Illustrious Corpses

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Illustrious Corpses
(Cadaveri eccellenti)
Italian film poster
Directed by Francesco Rosi
Produced by Alberto Grimaldi
Written by Tonino Guerra
Lino Iannuzzi
Francesco Rosi
Leonardo Sciascia
Starring Lino Ventura
Music by Piero Piccioni
Cinematography Pasqualino De Santis
Edited by Ruggero Mastroianni
Distributed by United Artists
Release dates
  • 12 February 1976 (1976-02-12)
Running time
127 minutes
Country Italy
Language Italian

Illustrious Corpses (Italian: Cadaveri eccellenti) is a 1976 Italian thriller film directed by Francesco Rosi and starring Lino Ventura.[1] The film was screened at the 1976 Cannes Film Festival, but was not entered into the main competition.[2] Its title refers to the surrealist game, Cadavre Exquis, invented by André Breton, in which the participants draw consecutive sections of a figure without seeing what the previous person has drawn, leading to unpredictable results, and is meant to describe the meandering nature of the film with its unpredictable foray into the world of political manipulations, as well as the ("illustrous") corpses of the murdered judges.

In 2008 the film was selected to enter the list of the 100 Italian films to be saved.[3][4][5]


The film starts with the murder of District Attorney Vargas in Palermo, amongst a climate of demonstrations, strikes and political tension between the Left and the government. The subsequent investigation failing, the police assign the protagonist Inspector Rogas (Lino Ventura) to solve the case. While he is starting his investigation, two judges are killed. All victims turn out to have worked together on several cases. After Rogas discovers evidence of corruption surrounding the three government officials, he is encouraged by superiors "not to forage after gossip," but to trail the "crazy lunatic who for no reason whatever is going about murdering judges." This near admission of guilt drives Rogas to seek out three men wrongfully convicted by the murdered judges. He is joined by a journalist friend working for a far-left newspaper, Cusan.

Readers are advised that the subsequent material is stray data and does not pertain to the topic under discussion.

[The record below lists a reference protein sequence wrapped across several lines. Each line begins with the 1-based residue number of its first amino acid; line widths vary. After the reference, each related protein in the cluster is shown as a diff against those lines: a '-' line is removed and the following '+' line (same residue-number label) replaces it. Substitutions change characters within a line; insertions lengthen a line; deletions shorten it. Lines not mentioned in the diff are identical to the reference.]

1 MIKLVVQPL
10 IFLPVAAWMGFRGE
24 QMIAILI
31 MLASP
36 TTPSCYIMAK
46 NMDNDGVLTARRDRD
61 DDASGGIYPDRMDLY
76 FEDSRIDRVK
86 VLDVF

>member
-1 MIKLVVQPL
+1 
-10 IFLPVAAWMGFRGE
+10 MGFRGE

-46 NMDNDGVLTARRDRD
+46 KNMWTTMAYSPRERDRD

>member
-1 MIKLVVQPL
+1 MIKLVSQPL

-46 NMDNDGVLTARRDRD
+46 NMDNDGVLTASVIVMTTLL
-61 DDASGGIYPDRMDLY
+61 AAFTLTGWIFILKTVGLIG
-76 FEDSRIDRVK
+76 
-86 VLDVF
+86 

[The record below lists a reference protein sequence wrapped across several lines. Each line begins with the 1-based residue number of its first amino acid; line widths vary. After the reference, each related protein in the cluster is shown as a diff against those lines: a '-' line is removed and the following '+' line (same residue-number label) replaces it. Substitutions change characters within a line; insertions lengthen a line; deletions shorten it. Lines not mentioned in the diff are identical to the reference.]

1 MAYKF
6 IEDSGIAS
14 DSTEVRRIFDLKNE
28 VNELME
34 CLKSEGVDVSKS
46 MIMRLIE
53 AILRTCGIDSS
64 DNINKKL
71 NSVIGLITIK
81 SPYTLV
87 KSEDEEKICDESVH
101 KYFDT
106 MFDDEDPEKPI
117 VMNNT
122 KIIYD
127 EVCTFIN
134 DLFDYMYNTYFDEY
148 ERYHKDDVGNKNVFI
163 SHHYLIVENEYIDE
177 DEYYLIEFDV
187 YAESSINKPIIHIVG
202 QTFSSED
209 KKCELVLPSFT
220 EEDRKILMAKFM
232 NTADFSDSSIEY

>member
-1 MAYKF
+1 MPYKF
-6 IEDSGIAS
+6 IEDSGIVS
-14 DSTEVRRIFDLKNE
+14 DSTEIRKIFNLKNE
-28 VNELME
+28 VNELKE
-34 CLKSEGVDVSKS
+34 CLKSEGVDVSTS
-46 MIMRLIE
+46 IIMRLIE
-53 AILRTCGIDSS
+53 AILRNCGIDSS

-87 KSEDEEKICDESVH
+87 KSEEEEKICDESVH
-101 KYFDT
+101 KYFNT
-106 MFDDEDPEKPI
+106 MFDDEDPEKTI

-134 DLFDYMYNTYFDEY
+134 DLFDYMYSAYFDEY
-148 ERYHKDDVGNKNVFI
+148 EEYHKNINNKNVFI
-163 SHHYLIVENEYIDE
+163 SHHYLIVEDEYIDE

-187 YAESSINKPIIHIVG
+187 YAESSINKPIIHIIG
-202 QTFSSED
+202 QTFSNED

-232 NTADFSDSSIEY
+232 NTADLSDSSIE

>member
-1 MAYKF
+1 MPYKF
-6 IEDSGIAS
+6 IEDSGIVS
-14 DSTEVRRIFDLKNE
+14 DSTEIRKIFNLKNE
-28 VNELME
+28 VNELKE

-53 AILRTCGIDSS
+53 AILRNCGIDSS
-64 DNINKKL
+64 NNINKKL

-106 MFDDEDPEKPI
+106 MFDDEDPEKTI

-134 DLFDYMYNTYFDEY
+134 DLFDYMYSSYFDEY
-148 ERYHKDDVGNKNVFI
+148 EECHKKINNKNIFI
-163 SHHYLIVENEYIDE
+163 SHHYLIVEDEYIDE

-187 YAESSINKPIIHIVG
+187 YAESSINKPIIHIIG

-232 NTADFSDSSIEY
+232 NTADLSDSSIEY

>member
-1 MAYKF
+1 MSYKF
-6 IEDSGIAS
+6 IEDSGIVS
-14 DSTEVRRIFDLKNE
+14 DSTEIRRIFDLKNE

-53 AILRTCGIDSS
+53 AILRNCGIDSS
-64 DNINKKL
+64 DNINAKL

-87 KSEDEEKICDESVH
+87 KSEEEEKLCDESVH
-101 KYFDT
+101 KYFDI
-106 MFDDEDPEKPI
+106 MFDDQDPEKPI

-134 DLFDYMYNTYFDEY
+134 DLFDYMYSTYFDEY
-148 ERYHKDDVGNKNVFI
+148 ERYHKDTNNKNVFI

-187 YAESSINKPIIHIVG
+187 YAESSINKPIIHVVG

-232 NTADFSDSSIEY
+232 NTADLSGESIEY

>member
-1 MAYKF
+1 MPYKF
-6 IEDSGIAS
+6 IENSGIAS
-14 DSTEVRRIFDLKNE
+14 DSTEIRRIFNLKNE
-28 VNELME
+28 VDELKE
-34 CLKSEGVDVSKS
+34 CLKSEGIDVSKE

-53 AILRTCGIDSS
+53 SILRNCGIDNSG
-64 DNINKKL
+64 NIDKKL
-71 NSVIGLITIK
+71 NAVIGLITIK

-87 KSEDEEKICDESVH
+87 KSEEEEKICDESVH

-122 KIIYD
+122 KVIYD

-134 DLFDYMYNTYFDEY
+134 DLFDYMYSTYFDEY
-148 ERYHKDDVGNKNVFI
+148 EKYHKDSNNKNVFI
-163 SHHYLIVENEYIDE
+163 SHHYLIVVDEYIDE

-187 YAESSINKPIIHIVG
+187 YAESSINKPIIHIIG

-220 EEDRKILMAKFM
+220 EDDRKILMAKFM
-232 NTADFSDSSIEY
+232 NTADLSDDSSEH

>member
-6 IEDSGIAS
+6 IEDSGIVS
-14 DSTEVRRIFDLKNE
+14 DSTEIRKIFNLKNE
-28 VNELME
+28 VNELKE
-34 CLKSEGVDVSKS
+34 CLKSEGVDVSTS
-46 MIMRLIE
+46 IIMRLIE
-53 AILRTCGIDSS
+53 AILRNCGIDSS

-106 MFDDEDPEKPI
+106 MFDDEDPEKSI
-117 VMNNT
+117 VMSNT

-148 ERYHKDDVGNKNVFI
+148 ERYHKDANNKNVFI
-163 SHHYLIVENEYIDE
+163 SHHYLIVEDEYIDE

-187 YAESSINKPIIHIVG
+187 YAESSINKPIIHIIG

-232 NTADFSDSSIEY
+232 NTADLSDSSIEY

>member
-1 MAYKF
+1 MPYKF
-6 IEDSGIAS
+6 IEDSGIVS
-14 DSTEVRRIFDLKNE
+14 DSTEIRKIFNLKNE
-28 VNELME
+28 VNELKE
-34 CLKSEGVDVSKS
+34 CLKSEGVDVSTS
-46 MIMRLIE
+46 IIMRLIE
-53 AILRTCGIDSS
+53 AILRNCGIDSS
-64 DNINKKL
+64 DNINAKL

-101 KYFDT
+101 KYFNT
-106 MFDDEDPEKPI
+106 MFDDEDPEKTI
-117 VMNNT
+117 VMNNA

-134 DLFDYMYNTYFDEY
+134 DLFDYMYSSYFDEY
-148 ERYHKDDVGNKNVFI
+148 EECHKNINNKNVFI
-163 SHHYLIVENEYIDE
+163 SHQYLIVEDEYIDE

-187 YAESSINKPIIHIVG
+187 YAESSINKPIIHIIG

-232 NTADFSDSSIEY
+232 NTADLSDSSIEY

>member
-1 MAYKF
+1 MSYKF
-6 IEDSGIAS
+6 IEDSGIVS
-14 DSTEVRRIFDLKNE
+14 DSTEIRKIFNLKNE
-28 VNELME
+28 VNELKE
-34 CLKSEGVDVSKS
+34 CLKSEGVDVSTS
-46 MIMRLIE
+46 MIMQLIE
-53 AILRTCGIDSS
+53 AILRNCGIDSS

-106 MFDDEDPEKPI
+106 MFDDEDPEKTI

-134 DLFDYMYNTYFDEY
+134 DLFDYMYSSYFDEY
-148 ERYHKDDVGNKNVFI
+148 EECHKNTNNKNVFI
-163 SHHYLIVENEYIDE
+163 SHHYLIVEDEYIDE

Rogas finds his likely suspect in Cres, a man who was convicted of attempting to kill his wife. Mrs. Cres accused her husband of trying to kill her by poisoning her rice pudding, which she escaped only because she fed a small portion first to her cat, who died. Rogas concludes that he was probably framed by his wife, and seeks him out, only to find that he has disappeared from his house. Meanwhile another district attorney is killed, and eyewitnesses see two young revolutionaries running away from the scene. Rogas, close to finding his man, is demoted, and told to work with the political division to pin the crimes on the revolutionary Leftist terrorist groups.

Rogas discovers that his phone is tapped. He seeks out the Supreme Court's president (Max von Sydow) in order to warn him that he is most likely the next victim. The president details a philosophy of justice wherein the court is incapable of error by definition. Music from a party in the same building leads to Rogas discovering the Minister of Justice (Fernando Rey) at the party with many revolutionary leaders, amongst them the editor of the revolutionary paper Cusan is working for, Galano, and Mrs. Cres. He and the Minister have a discussion, where the Minister reveals that sooner or later, his party will have to form a coalition with the Communist Party, and that it will be their task to prosecute the far-leftist groups. The murder of the judges as well as Rogas's investigations help raise the tension and justify the prosecution of the far-left groups. Rogas also discovers that his suspect, Cres, is present at the party. Rogas meets with the Secretary-General of the Communist Party in a museum. Both of them are killed. Amongst raising tensions between revolutionaries and the government, who mobilize the army, the murder of the Secretary-General is blamed on Rogas by the chief of police. The film ends with a discussion between Cusan and the vice-secretary of the Communist Party, who claims that the time is not yet ready for the revolution and the party will not react to the government's actions. "But then the people must never know the truth?", asks Cusan. The vice-secretary answers: "The truth is not always revolutionary." It is a sardonic concluding comment on the strategy at the time of the 'historic compromise' with Christian Democracy adopted by the Communist party, referring back to the motto 'To tell the truth is revolutionary' adopted from Ferdinand Lassalle by Antonio Gramsci, the party's most famous former leader and author of the Prison Notebooks.


See also


  1. Canby, Vincent. "New York Times: Illustrious Corpses". NY Times. Retrieved 5 August 2008.<templatestyles src="Module:Citation/CS1/styles.css"></templatestyles>
  2. "Festival de Cannes: Illustrious Corpses". Retrieved 10 May 2009.<templatestyles src="Module:Citation/CS1/styles.css"></templatestyles>
  3. Massimo Bertarelli, Il cinema italiano in 100 film: i 100 film da salvare, Gremese Editore, 2004, ISBN 88-8440-340-5.
  4. Massimo Borriello (4 March 2008). "Cento film e un'Italia da non dimenticare". Movieplayer. Retrieved 19 April 2013.<templatestyles src="Module:Citation/CS1/styles.css"></templatestyles>
  5. "Ecco i cento film italiani da salvare". Corriere della Sera. 28 February 2008. Retrieved 19 April 2013.<templatestyles src="Module:Citation/CS1/styles.css"></templatestyles>

External links